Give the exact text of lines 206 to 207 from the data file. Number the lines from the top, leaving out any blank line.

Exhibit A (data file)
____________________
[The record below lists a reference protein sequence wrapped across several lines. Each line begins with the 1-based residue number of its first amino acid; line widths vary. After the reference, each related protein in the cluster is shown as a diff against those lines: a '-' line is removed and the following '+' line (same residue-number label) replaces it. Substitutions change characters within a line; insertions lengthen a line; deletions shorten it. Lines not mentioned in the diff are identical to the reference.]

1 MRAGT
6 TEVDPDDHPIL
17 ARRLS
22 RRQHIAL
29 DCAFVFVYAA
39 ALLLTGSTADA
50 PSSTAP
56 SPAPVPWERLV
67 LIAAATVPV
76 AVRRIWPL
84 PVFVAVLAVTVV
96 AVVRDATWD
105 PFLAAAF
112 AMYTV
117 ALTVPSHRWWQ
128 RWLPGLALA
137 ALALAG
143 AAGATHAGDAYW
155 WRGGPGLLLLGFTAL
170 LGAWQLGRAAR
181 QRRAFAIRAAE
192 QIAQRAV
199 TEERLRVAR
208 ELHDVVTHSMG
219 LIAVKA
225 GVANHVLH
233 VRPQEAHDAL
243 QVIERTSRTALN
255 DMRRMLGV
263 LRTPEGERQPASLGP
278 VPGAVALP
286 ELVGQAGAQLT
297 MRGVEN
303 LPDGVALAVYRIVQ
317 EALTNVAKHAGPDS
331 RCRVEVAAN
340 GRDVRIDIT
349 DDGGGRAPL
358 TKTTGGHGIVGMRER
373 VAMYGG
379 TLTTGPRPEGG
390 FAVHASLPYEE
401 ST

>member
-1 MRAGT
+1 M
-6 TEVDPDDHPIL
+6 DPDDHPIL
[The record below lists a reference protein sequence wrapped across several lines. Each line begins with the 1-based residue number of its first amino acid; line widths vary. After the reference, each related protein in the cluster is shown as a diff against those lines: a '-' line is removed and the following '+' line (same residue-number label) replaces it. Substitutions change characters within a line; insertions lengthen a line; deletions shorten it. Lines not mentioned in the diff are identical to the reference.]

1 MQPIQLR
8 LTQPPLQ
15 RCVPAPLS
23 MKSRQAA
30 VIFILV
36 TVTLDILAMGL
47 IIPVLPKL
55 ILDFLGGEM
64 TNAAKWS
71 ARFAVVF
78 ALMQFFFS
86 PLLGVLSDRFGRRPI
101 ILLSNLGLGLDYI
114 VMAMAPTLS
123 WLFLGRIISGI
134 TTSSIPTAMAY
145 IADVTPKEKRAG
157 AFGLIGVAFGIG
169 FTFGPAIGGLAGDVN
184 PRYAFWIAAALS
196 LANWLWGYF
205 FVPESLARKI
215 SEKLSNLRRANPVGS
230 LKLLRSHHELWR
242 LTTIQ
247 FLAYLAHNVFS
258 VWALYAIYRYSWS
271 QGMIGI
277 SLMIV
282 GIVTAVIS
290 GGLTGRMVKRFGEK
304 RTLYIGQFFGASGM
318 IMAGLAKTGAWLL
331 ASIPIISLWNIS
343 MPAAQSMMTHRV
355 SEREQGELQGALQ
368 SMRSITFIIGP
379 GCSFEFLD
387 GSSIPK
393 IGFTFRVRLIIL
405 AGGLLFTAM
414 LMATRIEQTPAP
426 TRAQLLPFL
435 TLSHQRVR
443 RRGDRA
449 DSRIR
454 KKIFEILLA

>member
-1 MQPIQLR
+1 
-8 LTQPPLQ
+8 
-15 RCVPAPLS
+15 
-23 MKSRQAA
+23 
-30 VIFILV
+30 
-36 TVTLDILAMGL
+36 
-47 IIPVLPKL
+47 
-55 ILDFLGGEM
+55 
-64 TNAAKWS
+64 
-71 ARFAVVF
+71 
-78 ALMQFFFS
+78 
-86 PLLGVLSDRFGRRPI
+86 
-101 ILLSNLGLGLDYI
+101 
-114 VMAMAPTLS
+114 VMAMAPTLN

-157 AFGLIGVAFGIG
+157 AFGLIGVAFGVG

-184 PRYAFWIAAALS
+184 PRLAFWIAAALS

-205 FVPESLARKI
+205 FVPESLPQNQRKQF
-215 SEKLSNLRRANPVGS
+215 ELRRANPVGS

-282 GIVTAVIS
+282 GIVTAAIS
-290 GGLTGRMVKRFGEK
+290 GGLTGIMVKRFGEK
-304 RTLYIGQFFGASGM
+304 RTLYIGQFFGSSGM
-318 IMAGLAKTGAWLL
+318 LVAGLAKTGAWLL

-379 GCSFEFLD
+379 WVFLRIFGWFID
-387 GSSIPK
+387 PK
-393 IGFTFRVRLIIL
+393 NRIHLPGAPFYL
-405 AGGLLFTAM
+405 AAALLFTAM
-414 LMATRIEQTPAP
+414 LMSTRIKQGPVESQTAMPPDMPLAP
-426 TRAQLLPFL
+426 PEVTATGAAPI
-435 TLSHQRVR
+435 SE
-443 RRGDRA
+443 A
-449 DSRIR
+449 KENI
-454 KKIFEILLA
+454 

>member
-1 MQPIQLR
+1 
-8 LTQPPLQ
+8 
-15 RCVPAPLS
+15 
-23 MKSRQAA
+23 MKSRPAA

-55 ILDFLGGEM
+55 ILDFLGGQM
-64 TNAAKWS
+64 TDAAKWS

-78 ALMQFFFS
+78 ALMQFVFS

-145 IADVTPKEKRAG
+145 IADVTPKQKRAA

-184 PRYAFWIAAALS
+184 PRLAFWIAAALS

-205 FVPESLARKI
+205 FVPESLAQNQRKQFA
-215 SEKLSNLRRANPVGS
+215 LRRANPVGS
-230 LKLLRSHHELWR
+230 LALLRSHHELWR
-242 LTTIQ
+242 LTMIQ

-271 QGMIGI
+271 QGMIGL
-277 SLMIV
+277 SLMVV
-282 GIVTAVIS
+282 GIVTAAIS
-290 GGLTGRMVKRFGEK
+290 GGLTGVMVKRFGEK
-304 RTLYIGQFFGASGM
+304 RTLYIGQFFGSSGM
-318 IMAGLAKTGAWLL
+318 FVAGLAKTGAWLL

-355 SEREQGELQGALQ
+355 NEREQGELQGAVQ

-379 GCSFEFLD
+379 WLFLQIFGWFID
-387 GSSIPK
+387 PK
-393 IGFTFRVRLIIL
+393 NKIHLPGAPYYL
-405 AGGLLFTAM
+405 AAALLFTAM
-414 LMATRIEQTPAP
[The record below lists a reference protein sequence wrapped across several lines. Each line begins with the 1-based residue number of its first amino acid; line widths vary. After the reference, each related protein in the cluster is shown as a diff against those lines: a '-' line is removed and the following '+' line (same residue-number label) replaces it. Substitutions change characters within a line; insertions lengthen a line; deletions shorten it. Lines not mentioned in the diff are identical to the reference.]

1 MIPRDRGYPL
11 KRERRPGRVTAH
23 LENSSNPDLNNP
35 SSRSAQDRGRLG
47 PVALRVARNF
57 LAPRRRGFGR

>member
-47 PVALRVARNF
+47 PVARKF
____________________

-387 GSSIPK
+387 PK